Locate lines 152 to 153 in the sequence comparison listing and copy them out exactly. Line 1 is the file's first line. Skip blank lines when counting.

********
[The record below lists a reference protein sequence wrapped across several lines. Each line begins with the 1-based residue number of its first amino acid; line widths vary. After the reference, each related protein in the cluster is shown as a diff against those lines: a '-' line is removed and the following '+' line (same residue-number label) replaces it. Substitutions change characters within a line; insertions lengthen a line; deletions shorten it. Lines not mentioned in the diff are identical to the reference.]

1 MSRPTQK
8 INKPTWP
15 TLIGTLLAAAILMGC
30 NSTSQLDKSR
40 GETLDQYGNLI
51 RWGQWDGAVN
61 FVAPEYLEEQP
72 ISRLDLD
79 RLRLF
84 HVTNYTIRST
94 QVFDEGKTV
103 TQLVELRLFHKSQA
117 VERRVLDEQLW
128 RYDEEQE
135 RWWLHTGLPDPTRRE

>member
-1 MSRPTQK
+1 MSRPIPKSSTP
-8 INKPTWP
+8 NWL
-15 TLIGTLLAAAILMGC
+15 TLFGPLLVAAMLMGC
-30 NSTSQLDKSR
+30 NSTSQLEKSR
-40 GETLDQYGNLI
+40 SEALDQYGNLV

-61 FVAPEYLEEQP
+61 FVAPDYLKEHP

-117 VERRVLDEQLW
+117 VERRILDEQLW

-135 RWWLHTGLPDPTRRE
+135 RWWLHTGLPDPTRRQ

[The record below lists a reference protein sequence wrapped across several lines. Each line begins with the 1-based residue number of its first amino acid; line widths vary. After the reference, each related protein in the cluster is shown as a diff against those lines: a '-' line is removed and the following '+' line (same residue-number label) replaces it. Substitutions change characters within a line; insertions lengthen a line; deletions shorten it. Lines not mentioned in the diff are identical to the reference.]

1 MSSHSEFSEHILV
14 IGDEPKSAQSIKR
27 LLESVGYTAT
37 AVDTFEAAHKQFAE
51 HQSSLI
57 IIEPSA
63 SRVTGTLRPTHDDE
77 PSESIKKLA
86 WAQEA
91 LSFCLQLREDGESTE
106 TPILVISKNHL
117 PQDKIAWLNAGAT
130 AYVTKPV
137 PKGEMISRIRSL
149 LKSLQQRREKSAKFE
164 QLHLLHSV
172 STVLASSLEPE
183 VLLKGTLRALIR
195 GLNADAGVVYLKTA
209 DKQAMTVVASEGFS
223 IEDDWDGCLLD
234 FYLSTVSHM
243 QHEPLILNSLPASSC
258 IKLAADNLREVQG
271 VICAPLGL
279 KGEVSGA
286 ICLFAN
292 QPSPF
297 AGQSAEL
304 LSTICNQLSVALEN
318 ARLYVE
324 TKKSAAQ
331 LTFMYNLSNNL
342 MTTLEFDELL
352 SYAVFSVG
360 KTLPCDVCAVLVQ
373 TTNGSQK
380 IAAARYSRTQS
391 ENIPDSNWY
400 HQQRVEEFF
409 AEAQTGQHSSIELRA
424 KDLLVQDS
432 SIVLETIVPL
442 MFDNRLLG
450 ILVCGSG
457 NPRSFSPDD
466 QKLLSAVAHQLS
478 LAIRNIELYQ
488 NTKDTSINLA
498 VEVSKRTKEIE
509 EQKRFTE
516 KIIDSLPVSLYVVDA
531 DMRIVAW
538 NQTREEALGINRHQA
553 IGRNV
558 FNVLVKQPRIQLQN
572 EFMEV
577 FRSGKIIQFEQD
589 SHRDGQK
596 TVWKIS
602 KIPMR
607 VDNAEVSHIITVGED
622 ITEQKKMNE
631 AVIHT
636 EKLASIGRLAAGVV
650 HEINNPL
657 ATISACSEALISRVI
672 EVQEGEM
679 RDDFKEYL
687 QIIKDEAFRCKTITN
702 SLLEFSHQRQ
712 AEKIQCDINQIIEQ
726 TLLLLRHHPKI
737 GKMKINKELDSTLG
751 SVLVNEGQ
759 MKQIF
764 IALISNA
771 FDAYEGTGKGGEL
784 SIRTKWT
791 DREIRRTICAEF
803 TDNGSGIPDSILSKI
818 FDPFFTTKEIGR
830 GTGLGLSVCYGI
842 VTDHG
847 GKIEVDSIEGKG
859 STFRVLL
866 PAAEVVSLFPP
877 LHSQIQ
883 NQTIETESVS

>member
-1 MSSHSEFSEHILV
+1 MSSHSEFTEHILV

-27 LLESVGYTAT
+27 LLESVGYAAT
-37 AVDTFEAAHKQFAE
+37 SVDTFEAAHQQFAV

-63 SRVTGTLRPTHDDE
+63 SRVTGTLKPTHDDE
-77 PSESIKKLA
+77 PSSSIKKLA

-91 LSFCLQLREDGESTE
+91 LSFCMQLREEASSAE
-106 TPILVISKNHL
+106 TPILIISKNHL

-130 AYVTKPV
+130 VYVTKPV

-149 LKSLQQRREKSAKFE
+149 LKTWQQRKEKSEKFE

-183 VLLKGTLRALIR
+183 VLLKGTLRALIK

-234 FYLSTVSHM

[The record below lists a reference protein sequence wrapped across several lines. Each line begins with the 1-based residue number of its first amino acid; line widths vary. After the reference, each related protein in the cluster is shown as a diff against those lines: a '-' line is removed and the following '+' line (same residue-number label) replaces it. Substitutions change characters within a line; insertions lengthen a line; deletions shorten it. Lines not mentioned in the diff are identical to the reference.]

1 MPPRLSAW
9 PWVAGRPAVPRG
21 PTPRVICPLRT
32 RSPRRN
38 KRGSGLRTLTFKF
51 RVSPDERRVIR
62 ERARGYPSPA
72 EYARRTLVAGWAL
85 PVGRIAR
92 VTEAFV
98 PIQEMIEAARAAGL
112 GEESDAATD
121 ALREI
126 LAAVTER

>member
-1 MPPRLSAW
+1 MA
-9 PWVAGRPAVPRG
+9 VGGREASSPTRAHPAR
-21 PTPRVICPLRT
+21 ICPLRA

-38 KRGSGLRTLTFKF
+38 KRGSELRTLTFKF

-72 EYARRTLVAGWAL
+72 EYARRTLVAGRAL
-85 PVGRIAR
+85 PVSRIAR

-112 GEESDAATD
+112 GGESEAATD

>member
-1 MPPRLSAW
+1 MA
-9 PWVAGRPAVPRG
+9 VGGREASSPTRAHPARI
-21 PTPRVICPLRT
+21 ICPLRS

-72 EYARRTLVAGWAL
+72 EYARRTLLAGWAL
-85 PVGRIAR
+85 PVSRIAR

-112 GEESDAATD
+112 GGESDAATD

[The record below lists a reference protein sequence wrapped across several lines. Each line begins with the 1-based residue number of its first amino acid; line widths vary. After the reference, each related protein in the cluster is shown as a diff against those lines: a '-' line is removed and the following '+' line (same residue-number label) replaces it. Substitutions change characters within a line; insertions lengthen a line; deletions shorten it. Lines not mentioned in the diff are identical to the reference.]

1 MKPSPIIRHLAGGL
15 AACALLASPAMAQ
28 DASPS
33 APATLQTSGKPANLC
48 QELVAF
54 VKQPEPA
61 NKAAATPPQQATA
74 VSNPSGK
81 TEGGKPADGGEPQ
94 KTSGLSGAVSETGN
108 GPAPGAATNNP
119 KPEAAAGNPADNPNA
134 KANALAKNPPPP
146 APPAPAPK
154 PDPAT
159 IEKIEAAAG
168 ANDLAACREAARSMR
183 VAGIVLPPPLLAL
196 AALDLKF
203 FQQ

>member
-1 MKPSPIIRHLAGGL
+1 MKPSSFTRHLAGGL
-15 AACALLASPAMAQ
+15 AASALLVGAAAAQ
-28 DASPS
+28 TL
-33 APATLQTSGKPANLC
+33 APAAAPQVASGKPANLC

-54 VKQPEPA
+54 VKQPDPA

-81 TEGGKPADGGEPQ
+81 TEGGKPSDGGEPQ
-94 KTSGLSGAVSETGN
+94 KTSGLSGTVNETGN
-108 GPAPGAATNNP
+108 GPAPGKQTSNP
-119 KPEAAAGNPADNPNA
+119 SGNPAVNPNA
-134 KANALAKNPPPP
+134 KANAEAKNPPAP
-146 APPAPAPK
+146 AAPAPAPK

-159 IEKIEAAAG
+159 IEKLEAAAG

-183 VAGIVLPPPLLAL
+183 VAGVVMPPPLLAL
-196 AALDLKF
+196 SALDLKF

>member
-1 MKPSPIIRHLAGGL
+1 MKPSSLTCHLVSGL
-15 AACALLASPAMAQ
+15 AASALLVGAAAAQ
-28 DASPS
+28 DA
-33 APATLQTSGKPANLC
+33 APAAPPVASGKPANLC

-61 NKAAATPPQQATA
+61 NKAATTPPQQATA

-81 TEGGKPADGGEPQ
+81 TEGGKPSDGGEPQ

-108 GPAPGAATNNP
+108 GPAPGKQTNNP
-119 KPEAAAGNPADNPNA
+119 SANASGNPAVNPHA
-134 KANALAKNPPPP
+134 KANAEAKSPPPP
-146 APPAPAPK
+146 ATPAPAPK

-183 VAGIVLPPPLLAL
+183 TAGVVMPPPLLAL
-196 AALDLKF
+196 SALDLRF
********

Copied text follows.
51 RVSPDERRVIR
62 ERARGYPSPA